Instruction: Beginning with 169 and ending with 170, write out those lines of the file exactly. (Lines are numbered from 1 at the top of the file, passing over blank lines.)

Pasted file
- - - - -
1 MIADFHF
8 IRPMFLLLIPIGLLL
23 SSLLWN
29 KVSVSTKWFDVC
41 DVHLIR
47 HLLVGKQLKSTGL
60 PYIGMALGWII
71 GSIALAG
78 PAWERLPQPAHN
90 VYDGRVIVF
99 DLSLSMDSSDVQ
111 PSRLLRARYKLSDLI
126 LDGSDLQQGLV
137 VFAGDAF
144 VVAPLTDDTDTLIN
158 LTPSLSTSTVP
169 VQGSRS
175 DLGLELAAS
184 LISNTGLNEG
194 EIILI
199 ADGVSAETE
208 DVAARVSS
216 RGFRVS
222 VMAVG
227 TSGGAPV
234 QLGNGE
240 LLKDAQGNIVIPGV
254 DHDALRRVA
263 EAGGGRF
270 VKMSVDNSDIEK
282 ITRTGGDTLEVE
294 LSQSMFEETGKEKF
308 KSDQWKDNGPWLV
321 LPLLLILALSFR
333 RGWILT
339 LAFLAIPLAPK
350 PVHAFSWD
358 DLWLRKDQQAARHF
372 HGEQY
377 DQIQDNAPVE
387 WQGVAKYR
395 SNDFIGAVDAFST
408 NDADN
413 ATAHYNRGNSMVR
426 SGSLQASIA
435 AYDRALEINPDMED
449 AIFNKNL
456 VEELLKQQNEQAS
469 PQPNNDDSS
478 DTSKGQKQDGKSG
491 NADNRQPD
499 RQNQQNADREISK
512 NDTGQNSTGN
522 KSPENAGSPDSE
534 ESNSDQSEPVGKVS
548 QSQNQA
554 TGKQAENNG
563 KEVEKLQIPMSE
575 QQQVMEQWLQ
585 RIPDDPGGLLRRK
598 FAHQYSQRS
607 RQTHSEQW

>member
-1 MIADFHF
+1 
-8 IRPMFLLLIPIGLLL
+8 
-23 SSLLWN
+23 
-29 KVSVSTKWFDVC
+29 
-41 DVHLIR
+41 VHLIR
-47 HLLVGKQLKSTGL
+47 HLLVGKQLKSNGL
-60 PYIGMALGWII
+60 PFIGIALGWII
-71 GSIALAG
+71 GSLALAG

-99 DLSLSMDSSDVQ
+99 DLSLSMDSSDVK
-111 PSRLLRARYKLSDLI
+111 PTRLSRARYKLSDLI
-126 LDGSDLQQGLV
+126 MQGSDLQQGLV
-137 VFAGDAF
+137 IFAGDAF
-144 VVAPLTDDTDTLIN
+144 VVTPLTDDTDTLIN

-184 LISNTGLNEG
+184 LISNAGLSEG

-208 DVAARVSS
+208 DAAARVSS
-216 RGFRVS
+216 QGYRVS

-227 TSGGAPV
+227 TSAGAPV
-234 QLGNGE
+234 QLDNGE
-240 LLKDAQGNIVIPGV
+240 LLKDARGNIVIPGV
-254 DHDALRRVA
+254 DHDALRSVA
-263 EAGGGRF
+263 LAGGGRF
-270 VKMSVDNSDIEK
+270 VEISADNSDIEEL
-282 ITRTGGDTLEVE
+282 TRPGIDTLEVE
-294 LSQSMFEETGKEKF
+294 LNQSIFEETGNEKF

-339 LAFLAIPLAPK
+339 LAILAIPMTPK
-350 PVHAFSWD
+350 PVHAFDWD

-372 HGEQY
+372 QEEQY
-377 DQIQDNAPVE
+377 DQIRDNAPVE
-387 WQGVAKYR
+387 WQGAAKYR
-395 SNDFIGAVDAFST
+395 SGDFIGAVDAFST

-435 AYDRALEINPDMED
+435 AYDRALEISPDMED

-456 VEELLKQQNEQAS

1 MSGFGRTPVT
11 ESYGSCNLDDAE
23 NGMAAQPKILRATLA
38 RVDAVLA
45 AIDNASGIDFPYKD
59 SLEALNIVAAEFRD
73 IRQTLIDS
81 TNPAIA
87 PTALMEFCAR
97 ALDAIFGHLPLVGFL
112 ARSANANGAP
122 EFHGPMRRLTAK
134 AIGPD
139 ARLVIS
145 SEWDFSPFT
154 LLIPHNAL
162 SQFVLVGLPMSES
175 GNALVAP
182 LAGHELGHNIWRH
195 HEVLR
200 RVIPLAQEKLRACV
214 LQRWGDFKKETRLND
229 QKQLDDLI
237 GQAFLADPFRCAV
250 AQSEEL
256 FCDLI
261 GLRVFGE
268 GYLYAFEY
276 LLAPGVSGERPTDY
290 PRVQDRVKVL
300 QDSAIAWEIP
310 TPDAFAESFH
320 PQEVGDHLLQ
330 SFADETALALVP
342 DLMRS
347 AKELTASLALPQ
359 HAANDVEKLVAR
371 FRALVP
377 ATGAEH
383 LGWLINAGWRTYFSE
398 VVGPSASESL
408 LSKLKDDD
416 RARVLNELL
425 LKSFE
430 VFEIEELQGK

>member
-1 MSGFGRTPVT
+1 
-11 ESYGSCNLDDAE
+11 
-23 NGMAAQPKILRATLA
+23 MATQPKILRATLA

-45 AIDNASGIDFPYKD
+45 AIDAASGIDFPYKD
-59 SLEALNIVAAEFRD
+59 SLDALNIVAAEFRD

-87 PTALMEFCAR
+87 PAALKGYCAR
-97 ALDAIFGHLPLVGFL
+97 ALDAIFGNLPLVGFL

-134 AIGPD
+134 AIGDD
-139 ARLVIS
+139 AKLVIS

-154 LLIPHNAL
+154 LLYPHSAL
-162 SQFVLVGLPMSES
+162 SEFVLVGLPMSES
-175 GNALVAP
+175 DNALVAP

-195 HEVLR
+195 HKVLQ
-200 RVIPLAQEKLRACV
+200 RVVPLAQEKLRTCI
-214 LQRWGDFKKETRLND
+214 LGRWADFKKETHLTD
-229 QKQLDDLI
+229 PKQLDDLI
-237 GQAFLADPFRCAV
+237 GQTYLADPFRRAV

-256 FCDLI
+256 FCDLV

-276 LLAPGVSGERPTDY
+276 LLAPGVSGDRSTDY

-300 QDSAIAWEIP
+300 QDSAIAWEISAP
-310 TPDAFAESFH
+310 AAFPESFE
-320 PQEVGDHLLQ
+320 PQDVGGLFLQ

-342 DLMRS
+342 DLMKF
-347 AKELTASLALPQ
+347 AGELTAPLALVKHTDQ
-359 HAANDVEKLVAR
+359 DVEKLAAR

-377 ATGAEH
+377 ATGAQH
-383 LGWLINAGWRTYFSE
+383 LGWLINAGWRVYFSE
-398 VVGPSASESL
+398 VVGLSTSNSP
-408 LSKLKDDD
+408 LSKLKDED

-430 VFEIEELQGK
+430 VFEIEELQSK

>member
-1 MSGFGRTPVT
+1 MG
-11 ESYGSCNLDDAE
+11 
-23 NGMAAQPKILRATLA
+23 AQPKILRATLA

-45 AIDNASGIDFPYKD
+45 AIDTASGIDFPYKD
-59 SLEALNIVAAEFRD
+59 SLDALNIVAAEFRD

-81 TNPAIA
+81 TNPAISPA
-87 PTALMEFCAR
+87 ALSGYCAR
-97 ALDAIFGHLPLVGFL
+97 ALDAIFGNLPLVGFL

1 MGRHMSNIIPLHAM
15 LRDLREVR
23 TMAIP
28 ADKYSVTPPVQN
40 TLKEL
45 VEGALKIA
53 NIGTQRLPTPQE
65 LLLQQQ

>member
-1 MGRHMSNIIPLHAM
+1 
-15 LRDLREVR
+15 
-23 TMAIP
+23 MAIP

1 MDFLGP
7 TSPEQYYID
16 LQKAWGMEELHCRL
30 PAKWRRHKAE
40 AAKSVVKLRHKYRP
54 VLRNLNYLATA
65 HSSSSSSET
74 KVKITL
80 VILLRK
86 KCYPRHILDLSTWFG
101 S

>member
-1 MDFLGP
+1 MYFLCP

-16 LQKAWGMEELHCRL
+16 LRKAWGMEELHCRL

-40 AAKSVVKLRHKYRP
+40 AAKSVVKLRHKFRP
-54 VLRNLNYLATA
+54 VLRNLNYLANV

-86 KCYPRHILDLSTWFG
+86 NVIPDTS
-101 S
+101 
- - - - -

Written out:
416 RARVLNELL
425 LKSFE